Suffolk County Council has said the use of technology could help reduce a £500,000 overspend in adult social care in Suffolk.
Despite a budget shortfall, spending on adult social care will rise by 3% in Suffolk next year. The council said solutions to the overspend could include using technology installed in older people’s homes, replacing some visits by carers, to check whether a patient has taken medication.
A report to the council’s scrutiny committee illustrated how costs could be cut by new technology. It said devices could be used to check if someone had got out of bed and was moving around. It stated: “Technology will not replace one-to-one care, but could reduce and delay the need for it.”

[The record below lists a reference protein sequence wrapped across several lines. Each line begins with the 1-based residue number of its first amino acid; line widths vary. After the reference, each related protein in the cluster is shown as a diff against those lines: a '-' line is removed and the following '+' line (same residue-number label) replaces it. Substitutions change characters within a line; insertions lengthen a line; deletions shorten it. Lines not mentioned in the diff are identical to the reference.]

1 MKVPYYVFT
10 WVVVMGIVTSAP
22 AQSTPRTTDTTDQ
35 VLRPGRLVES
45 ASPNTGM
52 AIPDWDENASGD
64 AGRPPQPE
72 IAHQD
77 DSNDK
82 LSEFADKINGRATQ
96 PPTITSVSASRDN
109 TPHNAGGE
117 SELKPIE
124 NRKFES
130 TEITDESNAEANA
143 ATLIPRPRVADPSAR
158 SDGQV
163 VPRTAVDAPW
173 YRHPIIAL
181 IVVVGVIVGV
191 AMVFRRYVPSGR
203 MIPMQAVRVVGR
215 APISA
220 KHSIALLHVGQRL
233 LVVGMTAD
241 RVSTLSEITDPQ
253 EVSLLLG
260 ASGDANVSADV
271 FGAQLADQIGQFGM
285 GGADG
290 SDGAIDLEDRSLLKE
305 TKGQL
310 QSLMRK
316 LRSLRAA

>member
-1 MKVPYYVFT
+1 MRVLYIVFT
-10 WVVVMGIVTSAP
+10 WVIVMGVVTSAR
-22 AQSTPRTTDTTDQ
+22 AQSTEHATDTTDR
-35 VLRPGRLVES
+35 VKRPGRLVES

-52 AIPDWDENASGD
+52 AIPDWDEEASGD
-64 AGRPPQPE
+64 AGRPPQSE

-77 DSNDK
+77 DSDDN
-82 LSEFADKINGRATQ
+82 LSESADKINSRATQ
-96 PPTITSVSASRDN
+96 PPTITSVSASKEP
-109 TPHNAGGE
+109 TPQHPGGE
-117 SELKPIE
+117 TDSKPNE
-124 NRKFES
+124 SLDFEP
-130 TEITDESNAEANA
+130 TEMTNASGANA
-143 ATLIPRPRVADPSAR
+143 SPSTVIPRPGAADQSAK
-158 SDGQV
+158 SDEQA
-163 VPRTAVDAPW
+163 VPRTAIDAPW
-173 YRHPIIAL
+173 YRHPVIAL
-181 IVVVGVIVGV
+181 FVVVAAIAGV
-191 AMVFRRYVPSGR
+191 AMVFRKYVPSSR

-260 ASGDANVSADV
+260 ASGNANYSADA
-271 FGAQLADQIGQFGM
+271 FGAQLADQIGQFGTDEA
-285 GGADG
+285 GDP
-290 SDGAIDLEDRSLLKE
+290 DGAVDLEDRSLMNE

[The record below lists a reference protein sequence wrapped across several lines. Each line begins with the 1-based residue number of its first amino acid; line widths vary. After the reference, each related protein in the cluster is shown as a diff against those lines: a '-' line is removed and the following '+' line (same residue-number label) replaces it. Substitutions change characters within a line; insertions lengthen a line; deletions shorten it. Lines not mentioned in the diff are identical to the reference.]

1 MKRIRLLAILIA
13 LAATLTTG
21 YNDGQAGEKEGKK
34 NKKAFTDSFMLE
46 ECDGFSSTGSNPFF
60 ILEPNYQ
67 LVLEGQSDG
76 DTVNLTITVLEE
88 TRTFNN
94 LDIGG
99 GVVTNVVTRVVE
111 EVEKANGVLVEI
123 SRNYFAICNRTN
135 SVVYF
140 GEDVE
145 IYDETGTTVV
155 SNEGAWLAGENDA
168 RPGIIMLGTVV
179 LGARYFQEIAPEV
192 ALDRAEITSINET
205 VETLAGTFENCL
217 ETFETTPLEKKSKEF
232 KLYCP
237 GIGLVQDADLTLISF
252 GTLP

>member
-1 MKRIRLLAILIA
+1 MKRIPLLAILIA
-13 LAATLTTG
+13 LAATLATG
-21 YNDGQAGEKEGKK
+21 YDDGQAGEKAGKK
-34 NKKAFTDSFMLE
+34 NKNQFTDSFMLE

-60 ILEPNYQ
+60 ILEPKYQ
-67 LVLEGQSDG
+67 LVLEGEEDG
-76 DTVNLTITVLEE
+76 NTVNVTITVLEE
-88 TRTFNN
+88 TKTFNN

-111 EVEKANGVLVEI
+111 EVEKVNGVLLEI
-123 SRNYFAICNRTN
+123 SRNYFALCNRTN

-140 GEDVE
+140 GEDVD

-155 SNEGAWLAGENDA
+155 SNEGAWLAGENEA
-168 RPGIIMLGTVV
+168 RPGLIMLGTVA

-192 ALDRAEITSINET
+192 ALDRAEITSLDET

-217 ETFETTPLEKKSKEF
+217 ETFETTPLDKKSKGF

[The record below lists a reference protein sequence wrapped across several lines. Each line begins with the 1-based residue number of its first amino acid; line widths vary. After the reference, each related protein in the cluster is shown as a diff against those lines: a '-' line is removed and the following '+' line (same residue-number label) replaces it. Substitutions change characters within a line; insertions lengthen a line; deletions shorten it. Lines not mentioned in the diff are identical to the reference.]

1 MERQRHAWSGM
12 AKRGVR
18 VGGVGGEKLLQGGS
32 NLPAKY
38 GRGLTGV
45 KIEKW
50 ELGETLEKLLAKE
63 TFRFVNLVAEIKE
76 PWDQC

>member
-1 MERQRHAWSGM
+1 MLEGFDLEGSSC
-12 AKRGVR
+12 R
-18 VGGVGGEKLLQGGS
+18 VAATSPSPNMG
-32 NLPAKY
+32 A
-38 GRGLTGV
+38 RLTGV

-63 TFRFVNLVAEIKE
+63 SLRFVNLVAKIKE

However, Adult Social Care Cabinet Member Beccy Hopfensperger said an attempt to save money by overhauling the service in 2015 proved unsuccessful, adding that the changes were unpopular with both care providers and older people, and did not save money for the Conservative-controlled council.
She warned: “One of the most important lessons we learned is that there is a really strong relationship between the carer and the person receiving care.”
The authority said the true deficit is £3.7 million but one-off Government payments and savings have offset the total. But costs are due to rise in the next 20 years with the number of over-65s projected to increase by 54%.
The full report was broadcast on BBC Sunday Politics East on 9 December at www.bbc.co.uk.
Last reviewed 20 December 2018